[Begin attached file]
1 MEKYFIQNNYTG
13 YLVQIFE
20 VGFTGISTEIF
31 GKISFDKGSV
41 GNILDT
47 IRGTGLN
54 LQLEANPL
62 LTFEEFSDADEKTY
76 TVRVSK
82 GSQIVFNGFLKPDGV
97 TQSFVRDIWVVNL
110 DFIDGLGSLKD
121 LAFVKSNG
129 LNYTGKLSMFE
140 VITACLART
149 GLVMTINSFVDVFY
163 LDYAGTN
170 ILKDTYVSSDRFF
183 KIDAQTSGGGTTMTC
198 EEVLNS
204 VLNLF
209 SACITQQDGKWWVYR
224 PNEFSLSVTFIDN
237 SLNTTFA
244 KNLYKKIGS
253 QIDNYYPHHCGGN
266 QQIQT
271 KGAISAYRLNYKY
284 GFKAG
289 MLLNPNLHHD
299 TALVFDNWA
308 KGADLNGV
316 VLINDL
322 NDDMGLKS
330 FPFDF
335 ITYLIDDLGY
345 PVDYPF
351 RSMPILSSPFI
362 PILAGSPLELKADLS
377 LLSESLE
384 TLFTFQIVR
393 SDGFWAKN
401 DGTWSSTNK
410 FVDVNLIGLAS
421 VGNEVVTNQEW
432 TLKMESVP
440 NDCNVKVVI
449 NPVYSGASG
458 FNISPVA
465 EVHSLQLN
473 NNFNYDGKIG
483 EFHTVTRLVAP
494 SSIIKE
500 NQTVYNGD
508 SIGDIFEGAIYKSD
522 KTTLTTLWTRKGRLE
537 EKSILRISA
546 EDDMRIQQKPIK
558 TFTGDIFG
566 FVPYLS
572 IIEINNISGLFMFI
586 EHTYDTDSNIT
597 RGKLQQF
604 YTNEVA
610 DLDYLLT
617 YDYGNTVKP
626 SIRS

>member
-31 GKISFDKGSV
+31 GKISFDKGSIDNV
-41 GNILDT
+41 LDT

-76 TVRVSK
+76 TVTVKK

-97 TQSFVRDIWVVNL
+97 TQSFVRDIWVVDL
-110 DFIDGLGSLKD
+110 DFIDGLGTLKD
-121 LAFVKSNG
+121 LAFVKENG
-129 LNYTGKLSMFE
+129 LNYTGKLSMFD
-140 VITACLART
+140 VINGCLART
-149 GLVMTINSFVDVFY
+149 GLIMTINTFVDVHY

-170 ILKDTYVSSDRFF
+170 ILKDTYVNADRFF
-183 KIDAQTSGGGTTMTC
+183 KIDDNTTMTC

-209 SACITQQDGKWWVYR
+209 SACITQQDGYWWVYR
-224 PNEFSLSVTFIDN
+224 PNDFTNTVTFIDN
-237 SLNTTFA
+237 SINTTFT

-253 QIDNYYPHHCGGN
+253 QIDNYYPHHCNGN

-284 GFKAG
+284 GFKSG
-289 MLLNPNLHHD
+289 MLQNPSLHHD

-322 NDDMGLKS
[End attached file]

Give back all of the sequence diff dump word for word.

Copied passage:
1 MEKYFIQNNYTG
13 YLVQIFE
20 VGFTGISTEIF
31 GKISFDKGSV
41 GNILDT
47 IRGTGLN
54 LQLEANPL
62 LTFEEFSDADEKTY
76 TVRVSK
82 GSQIVFNGFLKPDGV
97 TQSFVRDIWVVNL
110 DFIDGLGSLKD
121 LAFVKSNG
129 LNYTGKLSMFE
140 VITACLART
149 GLVMTINSFVDVFY
163 LDYAGTN
170 ILKDTYVSSDRFF
183 KIDAQTSGGGTTMTC
198 EEVLNS
204 VLNLF
209 SACITQQDGKWWVYR
224 PNEFSLSVTFIDN
237 SLNTTFA
244 KNLYKKIGS
253 QIDNYYPHHCGGN
266 QQIQT
271 KGAISAYRLNYKY
284 GFKAG
289 MLLNPNLHHD
299 TALVFDNWA
308 KGADLNGV
316 VLINDL
322 NDDMGLKS
330 FPFDF
335 ITYLIDDLGY
345 PVDYPF
351 RSMPILSSPFI
362 PILAGSPLELKADLS
377 LLSESLE
384 TLFTFQIVR
393 SDGFWAKN
401 DGTWSSTNK
410 FVDVNLIGLAS
421 VGNEVVTNQEW
432 TLKMESVP
440 NDCNVKVVI
449 NPVYSGASG
458 FNISPVA
465 EVHSLQLN
473 NNFNYDGKIG
483 EFHTVTRLVAP
494 SSIIKE
500 NQTVYNGD
508 SIGDIFEGAIYKSD
522 KTTLTTLWTRKGRLE
537 EKSILRISA
546 EDDMRIQQKPIK
558 TFTGDIFG
566 FVPYLS
572 IIEINNISGLFMFI
586 EHTYDTDSNIT
597 RGKLQQF
604 YTNEVA
610 DLDYLLT
617 YDYGNTVKP
626 SIRS

>member
-31 GKISFDKGSV
+31 GKISFDKGSIDNV
-41 GNILDT
+41 LDT

-76 TVRVSK
+76 TVTVKK

-97 TQSFVRDIWVVNL
+97 TQSFVRDIWVVDL
-110 DFIDGLGSLKD
+110 DFIDGLGTLKD
-121 LAFVKSNG
+121 LAFVKENG
-129 LNYTGKLSMFE
+129 LNYTGKLSMFD
-140 VITACLART
+140 VINGCLART
-149 GLVMTINSFVDVFY
+149 GLIMTINTFVDVHY

-170 ILKDTYVSSDRFF
+170 ILKDTYVNADRFF
-183 KIDAQTSGGGTTMTC
+183 KIDDNTTMTC

-209 SACITQQDGKWWVYR
+209 SACITQQDGYWWVYR
-224 PNEFSLSVTFIDN
+224 PNDFTNTVTFIDN
-237 SLNTTFA
+237 SINTTFT

-253 QIDNYYPHHCGGN
+253 QIDNYYPHHCNGN

-284 GFKAG
+284 GFKSG
-289 MLLNPNLHHD
+289 MLQNPSLHHD

-322 NDDMGLKS